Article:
No. 608.

Mr. Cramer to Mr. Frelinghuysen .

No. 183.]

Sir: The following statements are copied from the New Zug Gazette (Neue Zuger Zeitung) of November 22, 1884, viz:

[Translation.]

The petition for pardon of Joseph Binzegger, of Baar, who, in 1867, was sentenced to imprisonment for life on account of repeated incendiarism, together with the letters of recommendation from the director of the prison, the director of police, and the governing council, were read. By secret voting, that is, by 56 out of 66 votes, it was resolved to remit the remainder of the sentence to the petitioner upon the condition of his promised emigration to America.

These statements appeared among the proceedings of the sixth session of the grand council (legislature) of the canton of Zug, as published in the New Zug Gazette of November 22, 1884. I have no reason to doubt their corectness.

The discharge from prison of this Joseph Binzegger (a convict, who, in 1867, had been sentenced to imprisonment for life on account of repeated incendiarism), upon the condition of his emigration to the United States, appeared to me to be such a clear case of violation of the act of Congress entitled “An act to regulate immigration,” approved August 3, 1882, that I felt it my duty to address a note, of this day’s date, to the Federal Council, protesting against the action of the grand council of the canton of Zug, in this case.

A copy of this note is herewith inclosed.

I trust the Department will approve my action in this case.

I am, &c.,

M. J. CRAMER.
[Page 793]
[Inclosure in No. 183.]

Mr. Cramer to the President of the Swiss Confederation .

Sir: The undersigned, minister resident of the United States of America, near the Swiss Confederation, has the honor to inclose herewith a copy of the Neue Zuger Zeitung of Saturday, November 22, 1884, containing among other things an extract of the proceedings of the sixth session (November 20) of the cantonal council of the canton of Zug, in which it is stated that said council, by a secret vote of 56 out of 66 votes, resolved to discharge from the penitentiary one Joseph Binzegger upon the condition that he emigrate to America. Said J. Binzegger is reported in said proceedings to have been sentenced in 1867 to imprisonment for life on account of repeated incendiarism. The undersigned, having no reason to doubt the truth of these statements, takes the liberty, under standing instructions from his Government, to protest against the release from prison of such a man as Joseph Binzegger “upon the condition that he emigrates to the United States of America.” It is sincerely hoped that the High Federal Council will call the attention of the cantonal council of Zug to the laws of the United States, which prohibit the landing of such persons in the United States, and which, in case an attempt is made to land them, require their return by the same vessel that carried them.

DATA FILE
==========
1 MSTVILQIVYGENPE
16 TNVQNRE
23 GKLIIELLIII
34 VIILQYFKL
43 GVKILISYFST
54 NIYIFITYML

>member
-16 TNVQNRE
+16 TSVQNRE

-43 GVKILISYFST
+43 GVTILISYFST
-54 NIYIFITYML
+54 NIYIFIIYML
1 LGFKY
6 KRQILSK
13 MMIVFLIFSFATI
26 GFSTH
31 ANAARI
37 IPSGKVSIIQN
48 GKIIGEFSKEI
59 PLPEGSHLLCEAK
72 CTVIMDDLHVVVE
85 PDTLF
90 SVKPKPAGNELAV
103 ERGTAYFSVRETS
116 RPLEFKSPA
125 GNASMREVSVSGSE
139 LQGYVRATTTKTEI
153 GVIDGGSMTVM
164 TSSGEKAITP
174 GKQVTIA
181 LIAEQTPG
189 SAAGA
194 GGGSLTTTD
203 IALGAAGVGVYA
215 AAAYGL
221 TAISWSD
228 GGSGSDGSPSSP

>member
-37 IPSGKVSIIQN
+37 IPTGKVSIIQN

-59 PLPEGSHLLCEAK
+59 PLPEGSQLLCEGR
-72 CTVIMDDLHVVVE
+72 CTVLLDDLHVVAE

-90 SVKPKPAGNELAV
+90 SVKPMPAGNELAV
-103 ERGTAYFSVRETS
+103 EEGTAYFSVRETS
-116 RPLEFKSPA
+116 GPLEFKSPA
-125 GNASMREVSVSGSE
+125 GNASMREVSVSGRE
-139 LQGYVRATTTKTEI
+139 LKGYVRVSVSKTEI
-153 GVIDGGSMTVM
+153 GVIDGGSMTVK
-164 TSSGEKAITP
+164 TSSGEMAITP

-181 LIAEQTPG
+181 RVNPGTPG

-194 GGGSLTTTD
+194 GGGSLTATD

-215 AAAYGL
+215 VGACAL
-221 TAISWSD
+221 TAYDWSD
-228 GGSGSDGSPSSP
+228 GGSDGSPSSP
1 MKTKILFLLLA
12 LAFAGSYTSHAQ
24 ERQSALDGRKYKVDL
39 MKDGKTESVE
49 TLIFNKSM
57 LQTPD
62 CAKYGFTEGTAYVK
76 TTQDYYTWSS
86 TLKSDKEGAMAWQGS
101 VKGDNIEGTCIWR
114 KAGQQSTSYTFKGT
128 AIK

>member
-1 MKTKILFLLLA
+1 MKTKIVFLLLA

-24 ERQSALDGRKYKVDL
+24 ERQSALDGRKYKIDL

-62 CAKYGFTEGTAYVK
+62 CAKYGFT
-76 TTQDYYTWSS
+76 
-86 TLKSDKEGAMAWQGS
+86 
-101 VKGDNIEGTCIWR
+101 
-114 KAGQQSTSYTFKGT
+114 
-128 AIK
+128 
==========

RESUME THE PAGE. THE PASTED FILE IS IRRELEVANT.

The undersigned, &c.,

M. J. CRAMER.